Loading libraries

Let’s put aside the script structure for now and install some extension libraries whose capabilities are required for our purposes.

Similar to other programming languages, variables must be declared and initialized first. In Lua, this process is simple: all variables are declared using the local command:

But first, we have to install libraries. In Lua, this function is implemented through the keyword require. In the very beginning of the script, we add:

The above commands load the following libraries:

  • nmap: an NSE library containing external functions and Nmap data structures;
  • shortport: an NSE library containing functions used to set services, ports, etc. the script will be dealing with;
  • stdnse: an NSE library containing standard NSE functions;
  • string: a Lua library containing functions for administering strings;
  • table: a Lua library used for the creation and modification of tables (associative arrays); and
  • tab: an NSE library used to arrange outputs into Nmap tables.

Nmap Libs

More information on the libraries can be found here in the Libraries section.

By calling up these global variables, we get access to the libraries’ functions.

Script instructions (action)

This is the most important part of the script. The action block describes instructions to be executed. As you remember, we are writing this script to be able to launch Hydra, view its output, extract the required information from it, process this information, and display as an Nmap table.

The structure of an action block looks as follows:

First of all, let’s declare all required variables within the action block:

Names of some services may be different for Nmap and THC Hydra: for instance, in our situation. Nmap stores the postgresql value, while Hydra accepts the postgres value as one of the flags. Therefore, we have to correct this value using the following condition:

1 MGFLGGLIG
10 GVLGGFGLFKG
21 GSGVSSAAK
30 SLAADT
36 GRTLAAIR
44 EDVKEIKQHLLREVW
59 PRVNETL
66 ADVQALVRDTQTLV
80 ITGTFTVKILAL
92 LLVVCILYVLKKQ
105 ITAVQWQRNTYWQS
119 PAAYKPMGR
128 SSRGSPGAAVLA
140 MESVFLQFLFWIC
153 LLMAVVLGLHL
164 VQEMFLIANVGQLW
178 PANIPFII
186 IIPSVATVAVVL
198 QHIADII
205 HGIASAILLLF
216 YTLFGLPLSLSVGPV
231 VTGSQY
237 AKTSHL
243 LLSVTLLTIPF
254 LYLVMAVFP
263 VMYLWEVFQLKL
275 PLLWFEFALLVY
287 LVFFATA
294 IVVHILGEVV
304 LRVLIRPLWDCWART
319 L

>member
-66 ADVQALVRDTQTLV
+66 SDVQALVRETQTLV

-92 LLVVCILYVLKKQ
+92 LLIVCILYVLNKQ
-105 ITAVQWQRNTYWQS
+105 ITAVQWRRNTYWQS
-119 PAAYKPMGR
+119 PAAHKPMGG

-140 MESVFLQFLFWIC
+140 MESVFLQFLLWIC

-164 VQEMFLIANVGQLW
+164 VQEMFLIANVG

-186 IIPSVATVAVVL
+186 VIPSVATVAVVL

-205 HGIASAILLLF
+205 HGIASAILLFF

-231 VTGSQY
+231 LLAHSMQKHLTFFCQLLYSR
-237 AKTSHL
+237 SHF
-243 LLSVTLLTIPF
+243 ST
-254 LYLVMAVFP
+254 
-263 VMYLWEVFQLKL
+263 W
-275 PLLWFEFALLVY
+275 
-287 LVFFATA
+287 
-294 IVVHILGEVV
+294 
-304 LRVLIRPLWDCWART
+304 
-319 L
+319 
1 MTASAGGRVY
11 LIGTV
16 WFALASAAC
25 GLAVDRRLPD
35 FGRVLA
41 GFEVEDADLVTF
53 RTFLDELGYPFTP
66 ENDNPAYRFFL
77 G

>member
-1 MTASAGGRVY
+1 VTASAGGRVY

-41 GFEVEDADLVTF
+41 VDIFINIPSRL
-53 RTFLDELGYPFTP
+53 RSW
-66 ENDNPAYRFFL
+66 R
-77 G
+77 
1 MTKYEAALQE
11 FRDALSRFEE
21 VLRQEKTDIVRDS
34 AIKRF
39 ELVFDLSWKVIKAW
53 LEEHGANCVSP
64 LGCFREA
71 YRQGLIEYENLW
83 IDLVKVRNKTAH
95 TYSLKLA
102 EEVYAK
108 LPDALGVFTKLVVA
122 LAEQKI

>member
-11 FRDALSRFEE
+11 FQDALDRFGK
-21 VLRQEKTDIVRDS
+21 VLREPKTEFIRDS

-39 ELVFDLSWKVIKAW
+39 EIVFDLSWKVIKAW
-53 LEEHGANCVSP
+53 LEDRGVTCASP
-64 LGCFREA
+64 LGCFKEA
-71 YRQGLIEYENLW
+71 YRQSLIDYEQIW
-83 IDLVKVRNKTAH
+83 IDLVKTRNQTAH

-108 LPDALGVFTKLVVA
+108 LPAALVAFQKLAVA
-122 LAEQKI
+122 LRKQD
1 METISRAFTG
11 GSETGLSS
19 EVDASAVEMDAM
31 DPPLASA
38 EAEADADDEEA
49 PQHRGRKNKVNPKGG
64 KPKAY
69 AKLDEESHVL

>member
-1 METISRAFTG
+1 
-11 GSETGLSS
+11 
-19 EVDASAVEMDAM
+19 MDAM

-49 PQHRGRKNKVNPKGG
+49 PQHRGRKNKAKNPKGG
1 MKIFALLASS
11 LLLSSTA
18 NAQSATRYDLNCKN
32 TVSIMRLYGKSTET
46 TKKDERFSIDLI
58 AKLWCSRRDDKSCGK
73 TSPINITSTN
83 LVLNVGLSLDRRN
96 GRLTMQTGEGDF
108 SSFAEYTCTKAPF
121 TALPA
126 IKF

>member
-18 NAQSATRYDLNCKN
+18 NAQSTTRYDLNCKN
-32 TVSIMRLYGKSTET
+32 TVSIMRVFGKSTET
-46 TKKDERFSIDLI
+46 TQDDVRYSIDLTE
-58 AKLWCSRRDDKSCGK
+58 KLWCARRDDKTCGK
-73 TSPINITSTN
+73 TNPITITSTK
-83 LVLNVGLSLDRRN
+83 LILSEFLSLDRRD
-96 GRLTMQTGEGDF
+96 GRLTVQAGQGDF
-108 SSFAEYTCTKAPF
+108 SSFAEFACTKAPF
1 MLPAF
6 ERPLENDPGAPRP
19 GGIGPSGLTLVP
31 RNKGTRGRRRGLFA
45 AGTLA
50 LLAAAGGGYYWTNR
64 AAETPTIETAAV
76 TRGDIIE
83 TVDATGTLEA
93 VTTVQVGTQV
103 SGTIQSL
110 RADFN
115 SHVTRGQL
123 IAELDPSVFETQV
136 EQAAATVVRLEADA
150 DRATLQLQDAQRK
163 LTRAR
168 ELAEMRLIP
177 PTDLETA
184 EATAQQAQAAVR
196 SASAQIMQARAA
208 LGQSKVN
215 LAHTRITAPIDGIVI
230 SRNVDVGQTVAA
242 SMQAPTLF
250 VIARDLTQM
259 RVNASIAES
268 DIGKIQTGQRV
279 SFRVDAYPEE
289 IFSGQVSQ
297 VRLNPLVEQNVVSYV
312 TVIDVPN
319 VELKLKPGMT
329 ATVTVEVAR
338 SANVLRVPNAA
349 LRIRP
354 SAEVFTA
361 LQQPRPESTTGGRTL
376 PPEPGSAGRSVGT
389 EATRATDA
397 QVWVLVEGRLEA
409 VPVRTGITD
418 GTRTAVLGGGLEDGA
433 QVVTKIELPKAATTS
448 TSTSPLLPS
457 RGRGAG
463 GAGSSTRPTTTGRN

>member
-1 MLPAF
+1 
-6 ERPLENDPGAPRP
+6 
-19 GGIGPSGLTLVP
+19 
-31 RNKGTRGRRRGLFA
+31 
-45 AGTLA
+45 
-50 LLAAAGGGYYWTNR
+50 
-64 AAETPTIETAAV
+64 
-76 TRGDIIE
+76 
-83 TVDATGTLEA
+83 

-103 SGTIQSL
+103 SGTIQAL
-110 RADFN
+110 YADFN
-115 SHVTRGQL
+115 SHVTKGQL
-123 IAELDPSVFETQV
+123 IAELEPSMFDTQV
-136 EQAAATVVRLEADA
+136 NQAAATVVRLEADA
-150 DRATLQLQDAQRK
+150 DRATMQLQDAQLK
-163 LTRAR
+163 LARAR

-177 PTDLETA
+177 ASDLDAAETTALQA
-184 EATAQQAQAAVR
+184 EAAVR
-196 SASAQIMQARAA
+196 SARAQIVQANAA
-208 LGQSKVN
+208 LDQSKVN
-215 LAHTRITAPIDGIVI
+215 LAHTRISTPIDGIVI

In addition, we have specified the number of threads to parallelize this service (the task variable).

Now we have to create a table to store the findings obtained using the brute force method (i.e. logins and passwords) and add values to its first row (i.e. column headings).

In the first row of the table, we have specified the column headings. The next step is to check whether the port is open and form a string containing flags required to launch Hydra.

The following flags are required to launch Hydra:

In the end of the string, we specify the IP (or an IP range) and service name.

Hydra flags

More information on the flags and THC Hydra can be found here.

The .. (two dots) operator is used in Lua for string concatenation. To execute the command formed in str, we will use the io.popen(str) function. It launches the str program as a separate process and returns the file handler that can be used to read data from this program and write data into it.

Hydra’s findings are stored in the s variable (see Fig. 2).

Fig. 2. Hydra post-run output

Fig. 2. Hydra post-run output

To understand whether the program managed to brute-force a login:password pair, we will use regex. The string library includes the match method; it will compare the string with the regular expression and place the respective values (if any) into the login and password variables.

The values falling into ([^%s]*) are assigned to the variables sequentially (%s means a space). The identified login and password should be added to the table after checking whether they actually exist or not:

At this point, we finish the service scanning and complete the cycle ( if (port.state == "open") then … end ). Next, we check the table. If new rows have been added to it (aside from the first row with headings), the values contained in them should be exported to the Nmap table.